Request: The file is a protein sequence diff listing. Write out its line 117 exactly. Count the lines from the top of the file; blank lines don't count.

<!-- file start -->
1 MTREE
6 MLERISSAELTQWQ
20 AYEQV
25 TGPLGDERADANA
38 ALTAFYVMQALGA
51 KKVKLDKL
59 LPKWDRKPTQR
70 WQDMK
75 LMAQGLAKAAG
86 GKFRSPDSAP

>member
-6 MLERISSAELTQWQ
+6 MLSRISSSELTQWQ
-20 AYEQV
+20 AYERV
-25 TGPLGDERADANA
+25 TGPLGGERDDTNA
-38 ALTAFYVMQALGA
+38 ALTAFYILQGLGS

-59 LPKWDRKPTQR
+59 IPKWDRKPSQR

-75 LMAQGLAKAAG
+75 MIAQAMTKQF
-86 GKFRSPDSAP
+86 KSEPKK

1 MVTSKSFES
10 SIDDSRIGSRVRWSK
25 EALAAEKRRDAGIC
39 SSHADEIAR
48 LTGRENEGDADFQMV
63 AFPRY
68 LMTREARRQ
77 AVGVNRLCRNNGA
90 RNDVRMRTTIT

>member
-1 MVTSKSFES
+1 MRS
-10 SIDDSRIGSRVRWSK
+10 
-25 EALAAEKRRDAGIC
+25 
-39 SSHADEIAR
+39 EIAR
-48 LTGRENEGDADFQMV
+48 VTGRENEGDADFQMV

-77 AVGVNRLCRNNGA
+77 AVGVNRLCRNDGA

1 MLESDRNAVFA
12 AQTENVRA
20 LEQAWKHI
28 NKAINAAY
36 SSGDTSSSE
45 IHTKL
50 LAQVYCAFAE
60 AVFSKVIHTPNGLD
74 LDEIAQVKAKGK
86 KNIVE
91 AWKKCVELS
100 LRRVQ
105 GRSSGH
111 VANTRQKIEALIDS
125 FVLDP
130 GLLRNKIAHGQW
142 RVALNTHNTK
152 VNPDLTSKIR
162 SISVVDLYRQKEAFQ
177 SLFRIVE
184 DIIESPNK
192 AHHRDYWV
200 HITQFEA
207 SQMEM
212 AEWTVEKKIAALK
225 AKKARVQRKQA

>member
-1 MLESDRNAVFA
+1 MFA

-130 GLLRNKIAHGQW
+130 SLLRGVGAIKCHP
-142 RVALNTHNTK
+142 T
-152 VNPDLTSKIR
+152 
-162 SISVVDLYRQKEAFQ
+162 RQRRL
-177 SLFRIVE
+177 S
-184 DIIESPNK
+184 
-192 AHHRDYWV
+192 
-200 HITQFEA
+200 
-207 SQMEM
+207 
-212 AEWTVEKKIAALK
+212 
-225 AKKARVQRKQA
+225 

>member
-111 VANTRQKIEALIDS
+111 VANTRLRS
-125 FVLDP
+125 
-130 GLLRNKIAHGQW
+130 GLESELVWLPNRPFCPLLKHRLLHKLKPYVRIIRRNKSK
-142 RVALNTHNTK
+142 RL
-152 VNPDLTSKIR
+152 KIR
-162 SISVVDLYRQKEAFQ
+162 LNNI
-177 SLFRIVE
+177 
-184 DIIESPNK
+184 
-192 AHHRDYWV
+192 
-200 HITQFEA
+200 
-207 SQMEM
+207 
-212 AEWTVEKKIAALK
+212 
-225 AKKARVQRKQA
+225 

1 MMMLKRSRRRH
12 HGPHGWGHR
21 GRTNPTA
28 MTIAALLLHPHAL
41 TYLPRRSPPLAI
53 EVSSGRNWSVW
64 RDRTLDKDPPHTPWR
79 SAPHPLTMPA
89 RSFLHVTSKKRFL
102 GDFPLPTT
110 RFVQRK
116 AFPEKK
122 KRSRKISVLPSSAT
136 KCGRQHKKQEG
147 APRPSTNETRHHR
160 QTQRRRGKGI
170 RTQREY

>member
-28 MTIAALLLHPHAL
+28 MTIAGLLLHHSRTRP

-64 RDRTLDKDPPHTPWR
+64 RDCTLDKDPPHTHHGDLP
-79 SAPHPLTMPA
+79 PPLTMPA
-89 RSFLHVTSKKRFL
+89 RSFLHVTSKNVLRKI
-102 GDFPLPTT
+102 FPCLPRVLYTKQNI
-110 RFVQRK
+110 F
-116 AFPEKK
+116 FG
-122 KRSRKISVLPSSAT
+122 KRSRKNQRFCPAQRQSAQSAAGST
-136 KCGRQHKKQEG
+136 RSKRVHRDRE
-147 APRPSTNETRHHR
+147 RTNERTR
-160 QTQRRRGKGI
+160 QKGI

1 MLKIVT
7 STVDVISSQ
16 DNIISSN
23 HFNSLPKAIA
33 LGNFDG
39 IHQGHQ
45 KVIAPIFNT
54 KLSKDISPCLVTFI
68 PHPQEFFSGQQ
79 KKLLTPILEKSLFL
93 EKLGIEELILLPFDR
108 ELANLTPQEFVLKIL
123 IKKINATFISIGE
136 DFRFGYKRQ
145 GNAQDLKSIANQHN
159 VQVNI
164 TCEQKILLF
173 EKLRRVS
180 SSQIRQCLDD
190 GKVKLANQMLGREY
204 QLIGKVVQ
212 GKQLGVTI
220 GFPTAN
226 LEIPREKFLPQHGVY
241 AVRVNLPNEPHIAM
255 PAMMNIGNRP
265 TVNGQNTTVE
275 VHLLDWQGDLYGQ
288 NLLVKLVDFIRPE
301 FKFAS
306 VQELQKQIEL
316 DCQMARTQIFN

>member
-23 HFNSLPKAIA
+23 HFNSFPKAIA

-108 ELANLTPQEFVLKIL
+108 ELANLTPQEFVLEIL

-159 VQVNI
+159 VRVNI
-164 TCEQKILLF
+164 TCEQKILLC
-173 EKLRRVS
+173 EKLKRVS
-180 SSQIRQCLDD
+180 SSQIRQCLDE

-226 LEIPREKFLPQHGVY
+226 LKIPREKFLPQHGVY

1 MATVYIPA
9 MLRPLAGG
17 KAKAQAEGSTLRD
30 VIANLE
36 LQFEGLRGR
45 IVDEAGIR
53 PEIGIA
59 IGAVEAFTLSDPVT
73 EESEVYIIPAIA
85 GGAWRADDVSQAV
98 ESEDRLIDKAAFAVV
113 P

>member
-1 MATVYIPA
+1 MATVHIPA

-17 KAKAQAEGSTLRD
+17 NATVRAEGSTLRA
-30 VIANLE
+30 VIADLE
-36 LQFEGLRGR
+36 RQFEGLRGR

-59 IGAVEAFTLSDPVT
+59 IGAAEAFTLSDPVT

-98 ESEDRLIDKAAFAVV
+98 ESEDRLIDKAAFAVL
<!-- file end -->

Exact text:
+192 